If House Agriculture Chair G.T. Thompson and Senate Chair Debbie Stabenow allow this measure to be incorporated in the Farm Bill, it would grant WH Group, the Chinese company that owns Smithfield, the ability to bypass state-level laws, as previously mentioned. Such a provision represents an unprecedented assault on our longstanding tradition of states’ rights, enabling foreign corporations to operate beyond the jurisdiction of our state laws. Again, stunning!
This encroachment, though silent, demands immediate attention. American farmers, the stalwarts of our nation’s heritage, are already under siege from foreign corporations. They deserve legislation that safeguards their interests instead of prioritizing those of Chinese conglomerates. Allowing China and other nations to acquire vast amounts of our land is concerning enough, but rewriting the rules to permit them to disregard state laws is simply unconscionable.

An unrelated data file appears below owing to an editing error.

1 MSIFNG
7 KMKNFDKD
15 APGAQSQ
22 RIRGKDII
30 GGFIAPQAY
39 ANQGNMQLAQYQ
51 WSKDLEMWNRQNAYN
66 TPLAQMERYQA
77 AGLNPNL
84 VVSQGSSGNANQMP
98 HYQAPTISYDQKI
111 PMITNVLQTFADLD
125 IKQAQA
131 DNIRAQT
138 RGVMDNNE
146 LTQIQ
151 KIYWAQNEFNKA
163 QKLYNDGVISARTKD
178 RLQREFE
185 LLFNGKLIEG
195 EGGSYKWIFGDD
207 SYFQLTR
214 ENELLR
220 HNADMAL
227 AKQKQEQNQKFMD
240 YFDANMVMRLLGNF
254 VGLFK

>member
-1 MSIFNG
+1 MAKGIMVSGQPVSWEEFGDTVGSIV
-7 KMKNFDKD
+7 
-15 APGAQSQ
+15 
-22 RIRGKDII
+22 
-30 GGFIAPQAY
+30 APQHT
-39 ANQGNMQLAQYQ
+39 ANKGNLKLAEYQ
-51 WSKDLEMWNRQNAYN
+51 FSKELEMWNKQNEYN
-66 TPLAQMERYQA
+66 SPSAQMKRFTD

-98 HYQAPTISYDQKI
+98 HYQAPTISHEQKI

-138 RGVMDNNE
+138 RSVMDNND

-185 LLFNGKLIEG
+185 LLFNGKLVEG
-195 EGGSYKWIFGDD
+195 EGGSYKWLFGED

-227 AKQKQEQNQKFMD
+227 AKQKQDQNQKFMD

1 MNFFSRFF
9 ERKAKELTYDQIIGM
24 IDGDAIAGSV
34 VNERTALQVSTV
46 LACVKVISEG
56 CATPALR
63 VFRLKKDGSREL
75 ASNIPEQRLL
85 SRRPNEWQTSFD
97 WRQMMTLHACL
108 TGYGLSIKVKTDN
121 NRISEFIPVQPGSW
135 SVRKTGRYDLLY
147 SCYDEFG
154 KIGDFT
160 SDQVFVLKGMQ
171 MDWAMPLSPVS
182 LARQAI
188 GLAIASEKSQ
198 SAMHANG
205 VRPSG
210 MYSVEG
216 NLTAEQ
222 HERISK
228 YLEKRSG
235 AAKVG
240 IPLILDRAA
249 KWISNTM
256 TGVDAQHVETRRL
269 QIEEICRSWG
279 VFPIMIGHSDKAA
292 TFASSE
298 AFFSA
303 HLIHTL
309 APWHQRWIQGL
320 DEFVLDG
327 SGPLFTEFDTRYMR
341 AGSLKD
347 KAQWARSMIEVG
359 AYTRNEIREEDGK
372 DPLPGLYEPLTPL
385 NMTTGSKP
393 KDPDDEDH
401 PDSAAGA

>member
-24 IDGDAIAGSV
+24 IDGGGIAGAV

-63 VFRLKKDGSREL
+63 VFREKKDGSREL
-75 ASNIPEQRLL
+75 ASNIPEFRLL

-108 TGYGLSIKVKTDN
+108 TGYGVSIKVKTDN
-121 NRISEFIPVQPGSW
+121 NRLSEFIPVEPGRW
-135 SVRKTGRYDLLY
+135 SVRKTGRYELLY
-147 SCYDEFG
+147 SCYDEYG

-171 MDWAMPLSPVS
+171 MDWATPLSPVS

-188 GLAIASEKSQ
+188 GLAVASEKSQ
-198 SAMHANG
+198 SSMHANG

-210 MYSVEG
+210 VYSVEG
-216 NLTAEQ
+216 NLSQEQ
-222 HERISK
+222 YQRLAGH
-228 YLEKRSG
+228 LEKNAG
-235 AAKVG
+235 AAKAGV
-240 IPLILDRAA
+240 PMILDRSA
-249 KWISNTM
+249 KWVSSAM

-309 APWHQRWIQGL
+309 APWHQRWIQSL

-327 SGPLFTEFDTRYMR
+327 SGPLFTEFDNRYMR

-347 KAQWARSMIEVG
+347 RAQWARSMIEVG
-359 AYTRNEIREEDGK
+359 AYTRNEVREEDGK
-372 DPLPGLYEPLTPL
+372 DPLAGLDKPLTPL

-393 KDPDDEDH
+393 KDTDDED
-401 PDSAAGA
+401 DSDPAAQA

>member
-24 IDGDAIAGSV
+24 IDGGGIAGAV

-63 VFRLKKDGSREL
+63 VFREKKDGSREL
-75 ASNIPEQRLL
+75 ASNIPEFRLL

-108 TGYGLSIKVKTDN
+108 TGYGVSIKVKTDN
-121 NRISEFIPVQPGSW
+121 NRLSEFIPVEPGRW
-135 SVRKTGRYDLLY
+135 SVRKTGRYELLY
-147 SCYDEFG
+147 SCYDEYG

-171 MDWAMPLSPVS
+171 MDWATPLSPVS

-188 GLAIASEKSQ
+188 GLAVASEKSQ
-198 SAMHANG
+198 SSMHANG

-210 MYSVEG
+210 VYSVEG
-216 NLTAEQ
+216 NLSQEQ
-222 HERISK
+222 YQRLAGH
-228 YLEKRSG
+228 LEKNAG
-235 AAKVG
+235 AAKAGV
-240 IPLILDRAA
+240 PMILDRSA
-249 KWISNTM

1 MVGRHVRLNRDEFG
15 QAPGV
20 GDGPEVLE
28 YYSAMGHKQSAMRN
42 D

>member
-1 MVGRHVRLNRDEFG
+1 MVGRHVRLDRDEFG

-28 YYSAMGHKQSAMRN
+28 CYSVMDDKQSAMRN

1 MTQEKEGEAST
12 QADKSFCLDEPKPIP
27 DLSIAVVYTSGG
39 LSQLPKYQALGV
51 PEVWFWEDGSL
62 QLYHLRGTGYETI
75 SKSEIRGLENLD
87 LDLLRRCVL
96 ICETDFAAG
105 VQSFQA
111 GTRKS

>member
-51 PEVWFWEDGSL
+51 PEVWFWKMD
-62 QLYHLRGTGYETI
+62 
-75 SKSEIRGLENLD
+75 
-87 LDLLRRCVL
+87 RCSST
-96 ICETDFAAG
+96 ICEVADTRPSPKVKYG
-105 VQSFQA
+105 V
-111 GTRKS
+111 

The proposed carveout in the Farm Bill isn’t just a concession — it’s a blatant capitulation. A gift, if you will. I hope clearheaded legislators—especially those Republicans who claim concern over China’s encroachment on American institutions and interests—will step up and lead the resistance to this silent invasion of American agriculture, fomenting a resounding rejection of the pork giveaway to China in our 2023 Farm Bill. The EATS Act—and its pork-focused version for the Farm Bill—is nothing but bad news.